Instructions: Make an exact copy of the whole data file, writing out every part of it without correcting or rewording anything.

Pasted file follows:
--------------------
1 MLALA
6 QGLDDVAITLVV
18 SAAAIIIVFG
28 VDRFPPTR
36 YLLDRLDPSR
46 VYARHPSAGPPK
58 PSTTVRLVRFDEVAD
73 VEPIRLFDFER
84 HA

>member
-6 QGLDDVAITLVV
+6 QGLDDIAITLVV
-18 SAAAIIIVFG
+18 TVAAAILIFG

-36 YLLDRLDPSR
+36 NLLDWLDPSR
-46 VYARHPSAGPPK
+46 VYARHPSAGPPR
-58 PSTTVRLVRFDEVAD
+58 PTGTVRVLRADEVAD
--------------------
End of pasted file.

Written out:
1 MLALA
6 QGLDDVAITLVV
18 SAAAIIIVFG
28 VDRFPPTR
36 YLLDRLDPSR
46 VYARHPSAGPPK
58 PSTTVRLVRFDEVAD
73 VEPIRLFDFER
84 HA

>member
-6 QGLDDVAITLVV
+6 QGLDDIAITLVV
-18 SAAAIIIVFG
+18 TVAAAILIFG

-36 YLLDRLDPSR
+36 NLLDWLDPSR
-46 VYARHPSAGPPK
+46 VYARHPSAGPPR
-58 PSTTVRLVRFDEVAD
+58 PTGTVRVLRADEVAD